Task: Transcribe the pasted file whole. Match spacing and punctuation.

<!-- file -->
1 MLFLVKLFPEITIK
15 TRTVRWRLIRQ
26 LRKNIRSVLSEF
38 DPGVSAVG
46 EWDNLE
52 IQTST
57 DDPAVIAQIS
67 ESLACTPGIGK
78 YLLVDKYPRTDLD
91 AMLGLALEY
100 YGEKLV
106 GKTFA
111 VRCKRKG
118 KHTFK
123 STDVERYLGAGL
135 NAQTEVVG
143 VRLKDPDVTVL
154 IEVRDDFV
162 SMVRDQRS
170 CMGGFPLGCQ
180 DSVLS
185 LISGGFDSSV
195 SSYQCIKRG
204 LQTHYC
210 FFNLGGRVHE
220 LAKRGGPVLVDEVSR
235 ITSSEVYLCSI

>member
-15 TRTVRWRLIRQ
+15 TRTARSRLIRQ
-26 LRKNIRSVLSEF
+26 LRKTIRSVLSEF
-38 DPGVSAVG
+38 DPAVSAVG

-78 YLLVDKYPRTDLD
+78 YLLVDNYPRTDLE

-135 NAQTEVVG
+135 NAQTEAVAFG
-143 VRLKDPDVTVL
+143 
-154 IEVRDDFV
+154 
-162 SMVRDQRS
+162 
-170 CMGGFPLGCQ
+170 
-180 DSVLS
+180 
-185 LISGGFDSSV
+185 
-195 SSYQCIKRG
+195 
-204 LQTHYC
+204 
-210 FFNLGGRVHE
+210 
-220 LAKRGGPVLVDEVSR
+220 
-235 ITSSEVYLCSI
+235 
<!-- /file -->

1 MLFLVKLFPEITIK
15 TRTVRWRLIRQ
26 LRKNIRSVLSEF
38 DPGVSAVG
46 EWDNLE
52 IQTST
57 DDPAVIAQIS
67 ESLACTPGIGK
78 YLLVDKYPRTDLD
91 AMLGLALEY
100 YGEKLV
106 GKTFA
111 VRCKRKG
118 KHTFK
123 STDVERYLGAGL
135 NAQTEVVG
143 VRLKDPDVTVL
154 IEVRDDFV
162 SMVRDQRS
170 CMGGFPLGCQ
180 DSVLS
185 LISGGFDSSV
195 SSYQCIKRG
204 LQTHYC
210 FFNLGGRVHE
220 LAKRGGPVLVDEVSR
235 ITSSEVYLCSI

>member
-15 TRTVRWRLIRQ
+15 TRTARSRLIRQ
-26 LRKNIRSVLSEF
+26 LRKTIRSVLSEF
-38 DPGVSAVG
+38 DPAVSAVG

-78 YLLVDKYPRTDLD
+78 YLLVDNYPRTDLE

-135 NAQTEVVG
+135 NAQTEAVAFG
-143 VRLKDPDVTVL
+143 
-154 IEVRDDFV
+154 
-162 SMVRDQRS
+162 
-170 CMGGFPLGCQ
+170 
-180 DSVLS
+180 
-185 LISGGFDSSV
+185 
-195 SSYQCIKRG
+195 
-204 LQTHYC
+204 
-210 FFNLGGRVHE
+210 
-220 LAKRGGPVLVDEVSR
+220 
-235 ITSSEVYLCSI
+235 